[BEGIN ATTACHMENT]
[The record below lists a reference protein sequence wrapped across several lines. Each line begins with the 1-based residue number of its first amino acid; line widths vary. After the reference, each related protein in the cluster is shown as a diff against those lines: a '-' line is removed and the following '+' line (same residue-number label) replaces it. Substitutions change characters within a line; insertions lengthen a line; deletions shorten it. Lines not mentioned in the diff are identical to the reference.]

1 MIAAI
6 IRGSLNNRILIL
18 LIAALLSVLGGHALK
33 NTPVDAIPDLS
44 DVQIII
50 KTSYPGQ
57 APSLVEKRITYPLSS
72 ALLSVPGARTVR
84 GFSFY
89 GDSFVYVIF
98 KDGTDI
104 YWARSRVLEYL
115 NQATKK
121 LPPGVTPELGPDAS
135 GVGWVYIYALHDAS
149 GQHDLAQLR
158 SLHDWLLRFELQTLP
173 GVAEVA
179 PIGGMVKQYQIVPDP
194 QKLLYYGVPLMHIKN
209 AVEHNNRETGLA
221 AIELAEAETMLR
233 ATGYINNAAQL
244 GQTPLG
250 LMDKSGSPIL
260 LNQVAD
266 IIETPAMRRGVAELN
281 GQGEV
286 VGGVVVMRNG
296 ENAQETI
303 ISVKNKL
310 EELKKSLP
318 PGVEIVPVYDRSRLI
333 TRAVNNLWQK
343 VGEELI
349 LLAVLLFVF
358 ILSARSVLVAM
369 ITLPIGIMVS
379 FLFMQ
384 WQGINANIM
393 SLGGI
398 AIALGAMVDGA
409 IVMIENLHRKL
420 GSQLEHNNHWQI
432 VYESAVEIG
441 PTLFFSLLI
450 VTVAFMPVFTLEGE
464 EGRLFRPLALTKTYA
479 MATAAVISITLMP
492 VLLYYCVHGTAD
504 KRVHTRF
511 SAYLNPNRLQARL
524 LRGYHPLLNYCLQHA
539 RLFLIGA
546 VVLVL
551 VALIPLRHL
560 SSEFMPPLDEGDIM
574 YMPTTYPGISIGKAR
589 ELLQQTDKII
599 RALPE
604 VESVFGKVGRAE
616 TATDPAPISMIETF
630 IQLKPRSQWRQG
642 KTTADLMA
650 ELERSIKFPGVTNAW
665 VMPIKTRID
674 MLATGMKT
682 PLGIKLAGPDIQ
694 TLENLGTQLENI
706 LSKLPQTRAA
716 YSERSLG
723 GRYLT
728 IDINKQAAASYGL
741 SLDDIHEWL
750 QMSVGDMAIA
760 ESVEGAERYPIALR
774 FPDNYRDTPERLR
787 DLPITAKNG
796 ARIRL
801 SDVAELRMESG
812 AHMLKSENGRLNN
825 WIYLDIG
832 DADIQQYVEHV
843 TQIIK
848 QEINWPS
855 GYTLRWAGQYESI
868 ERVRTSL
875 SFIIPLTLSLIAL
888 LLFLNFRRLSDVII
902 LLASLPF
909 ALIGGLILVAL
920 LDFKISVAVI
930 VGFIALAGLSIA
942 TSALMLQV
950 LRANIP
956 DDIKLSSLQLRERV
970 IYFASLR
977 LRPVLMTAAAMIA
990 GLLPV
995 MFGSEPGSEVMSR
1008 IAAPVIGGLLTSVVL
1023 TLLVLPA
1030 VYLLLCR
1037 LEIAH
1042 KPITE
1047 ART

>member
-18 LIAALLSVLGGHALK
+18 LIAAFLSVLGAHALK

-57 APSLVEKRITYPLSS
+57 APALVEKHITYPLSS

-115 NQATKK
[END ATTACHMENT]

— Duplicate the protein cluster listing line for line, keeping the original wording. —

[The record below lists a reference protein sequence wrapped across several lines. Each line begins with the 1-based residue number of its first amino acid; line widths vary. After the reference, each related protein in the cluster is shown as a diff against those lines: a '-' line is removed and the following '+' line (same residue-number label) replaces it. Substitutions change characters within a line; insertions lengthen a line; deletions shorten it. Lines not mentioned in the diff are identical to the reference.]

1 MIAAI
6 IRGSLNNRILIL
18 LIAALLSVLGGHALK
33 NTPVDAIPDLS
44 DVQIII
50 KTSYPGQ
57 APSLVEKRITYPLSS
72 ALLSVPGARTVR
84 GFSFY
89 GDSFVYVIF
98 KDGTDI
104 YWARSRVLEYL
115 NQATKK
121 LPPGVTPELGPDAS
135 GVGWVYIYALHDAS
149 GQHDLAQLR
158 SLHDWLLRFELQTLP
173 GVAEVA
179 PIGGMVKQYQIVPDP
194 QKLLYYGVPLMHIKN
209 AVEHNNRETGLA
221 AIELAEAETMLR
233 ATGYINNAAQL
244 GQTPLG
250 LMDKSGSPIL
260 LNQVAD
266 IIETPAMRRGVAELN
281 GQGEV
286 VGGVVVMRNG
296 ENAQETI
303 ISVKNKL
310 EELKKSLP
318 PGVEIVPVYDRSRLI
333 TRAVNNLWQK
343 VGEELI
349 LLAVLLFVF
358 ILSARSVLVAM
369 ITLPIGIMVS
379 FLFMQ
384 WQGINANIM
393 SLGGI
398 AIALGAMVDGA
409 IVMIENLHRKL
420 GSQLEHNNHWQI
432 VYESAVEIG
441 PTLFFSLLI
450 VTVAFMPVFTLEGE
464 EGRLFRPLALTKTYA
479 MATAAVISITLMP
492 VLLYYCVHGTAD
504 KRVHTRF
511 SAYLNPNRLQARL
524 LRGYHPLLNYCLQHA
539 RLFLIGA
546 VVLVL
551 VALIPLRHL
560 SSEFMPPLDEGDIM
574 YMPTTYPGISIGKAR
589 ELLQQTDKII
599 RALPE
604 VESVFGKVGRAE
616 TATDPAPISMIETF
630 IQLKPRSQWRQG
642 KTTADLMA
650 ELERSIKFPGVTNAW
665 VMPIKTRID
674 MLATGMKT
682 PLGIKLAGPDIQ
694 TLENLGTQLENI
706 LSKLPQTRAA
716 YSERSLG
723 GRYLT
728 IDINKQAAASYGL
741 SLDDIHEWL
750 QMSVGDMAIA
760 ESVEGAERYPIALR
774 FPDNYRDTPERLR
787 DLPITAKNG
796 ARIRL
801 SDVAELRMESG
812 AHMLKSENGRLNN
825 WIYLDIG
832 DADIQQYVEHV
843 TQIIK
848 QEINWPS
855 GYTLRWAGQYESI
868 ERVRTSL
875 SFIIPLTLSLIAL
888 LLFLNFRRLSDVII
902 LLASLPF
909 ALIGGLILVAL
920 LDFKISVAVI
930 VGFIALAGLSIA
942 TSALMLQV
950 LRANIP
956 DDIKLSSLQLRERV
970 IYFASLR
977 LRPVLMTAAAMIA
990 GLLPV
995 MFGSEPGSEVMSR
1008 IAAPVIGGLLTSVVL
1023 TLLVLPA
1030 VYLLLCR
1037 LEIAH
1042 KPITE
1047 ART

>member
-18 LIAALLSVLGGHALK
+18 LIAAFLSVLGAHALK

-57 APSLVEKRITYPLSS
+57 APALVEKHITYPLSS

-115 NQATKK